Following long discussions in recent weeks, Formula 1 motorsport boss Ross Brawn says that the sport is nearing an agreement that could see the cost cap being brought down even further. Despite the retention of the current cars for next year and the subsequent delay of the major technical overhaul until 2022, the cost cap that limits the expenditures of teams will be introduced in 2021 as originally planned.
When originally announced last year, the budget limit was set at $175million, but the financial uncertainty caused by the coronavirus crisis urged the sport to look into further possibilities to promote the financial well-being of teams.
Capitalizing on the opportunity, smaller teams suggested that the cost cap could be brought down drastically with McLaren proposing a limit set at $100million. While that cost ceiling was rejected by bigger teams, including Ferrari, Red Bull and Mercedes, the Commercial Rights Holder pushed on with lowering the budget limit.
Speaking to Sky F1, Ross Brawn confirmed that the long and frequent discussions about the controversial cost ceiling could come to an end soon. “I think the details will be going out to the teams in the next few days. There’s been a lot of consultation, and we’re now at the very final stages, so it will all become clear shortly.
The top three teams, Ferrari, Red Bull and Mercedes have been against a drastically low cost cap, insisting that their structure and financial model are formed around a bigger budget. However, Brawn disclosed that even the leading outfits realized that the budget required to run a competitive F1 team needs to be lowered in order to guarantee the financial well-being of the sport.
“The budget cap’s initial objectives were a more competitive field. And, with the situation we have now, the economic sustainability of F1 is the priority. I think that counts as much for the big teams as it does for the small teams. And it’s become very clear from the people who stand above some team principals and management of these teams, the message is clear, we’ve got to cut costs.”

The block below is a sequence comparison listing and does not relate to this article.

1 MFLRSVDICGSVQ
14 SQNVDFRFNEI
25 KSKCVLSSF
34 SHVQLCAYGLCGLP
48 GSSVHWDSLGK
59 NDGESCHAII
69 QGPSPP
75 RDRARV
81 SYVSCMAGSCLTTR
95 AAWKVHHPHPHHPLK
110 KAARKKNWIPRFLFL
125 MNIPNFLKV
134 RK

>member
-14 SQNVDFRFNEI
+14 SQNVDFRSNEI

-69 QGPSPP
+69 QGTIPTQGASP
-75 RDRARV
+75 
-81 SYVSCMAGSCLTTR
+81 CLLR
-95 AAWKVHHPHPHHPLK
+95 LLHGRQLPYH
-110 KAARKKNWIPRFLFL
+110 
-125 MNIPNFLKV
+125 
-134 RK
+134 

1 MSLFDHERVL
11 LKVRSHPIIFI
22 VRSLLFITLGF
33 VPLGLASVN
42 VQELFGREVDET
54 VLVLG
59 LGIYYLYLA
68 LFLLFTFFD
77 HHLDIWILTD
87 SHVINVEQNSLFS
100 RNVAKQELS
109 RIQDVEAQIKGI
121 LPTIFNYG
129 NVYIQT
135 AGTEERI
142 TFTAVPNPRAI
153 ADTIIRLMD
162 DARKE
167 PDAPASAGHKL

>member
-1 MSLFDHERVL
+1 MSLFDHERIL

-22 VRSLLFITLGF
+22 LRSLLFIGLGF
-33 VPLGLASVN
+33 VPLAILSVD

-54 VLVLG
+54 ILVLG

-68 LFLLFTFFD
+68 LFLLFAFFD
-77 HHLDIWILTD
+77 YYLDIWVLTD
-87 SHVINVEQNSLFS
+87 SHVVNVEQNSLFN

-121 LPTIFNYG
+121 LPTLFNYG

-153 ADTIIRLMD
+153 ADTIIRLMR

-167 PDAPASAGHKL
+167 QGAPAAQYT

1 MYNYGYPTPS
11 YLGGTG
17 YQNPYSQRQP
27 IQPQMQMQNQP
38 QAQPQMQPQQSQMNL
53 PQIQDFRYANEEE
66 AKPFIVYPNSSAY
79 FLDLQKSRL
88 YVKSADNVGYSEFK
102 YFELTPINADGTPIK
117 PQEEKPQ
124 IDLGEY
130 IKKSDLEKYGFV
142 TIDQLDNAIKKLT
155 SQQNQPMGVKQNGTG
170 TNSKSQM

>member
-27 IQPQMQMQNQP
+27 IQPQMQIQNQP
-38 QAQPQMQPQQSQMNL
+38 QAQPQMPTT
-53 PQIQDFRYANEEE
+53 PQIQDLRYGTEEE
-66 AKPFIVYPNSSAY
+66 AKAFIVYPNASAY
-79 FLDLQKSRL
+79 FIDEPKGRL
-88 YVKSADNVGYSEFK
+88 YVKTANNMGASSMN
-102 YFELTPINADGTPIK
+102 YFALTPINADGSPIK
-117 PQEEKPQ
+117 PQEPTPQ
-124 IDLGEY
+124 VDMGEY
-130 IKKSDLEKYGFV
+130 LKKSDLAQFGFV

“We started on $175m – that was a long battle to get it there – and with the current crisis, we’re now going to start at $145m. The discussion really is how much further down can we drive it the next few years?”
The former Ferrari technical director insisted that the new prize fund system that is currently being discussed should lead to a closer field, cutting down on the enormous performance gaps between the top teams and the midfield.
“I think there’s going to be a much more equitable prize fund in the new [Concorde] agreement. So the midfield teams, in particular, are going to be much better off in terms of their portion of the prize money. “A good midfield team should be able to score podiums, maybe a win, and it should make a small profit. And if we can achieve that then we’ve got a very sustainable future.”
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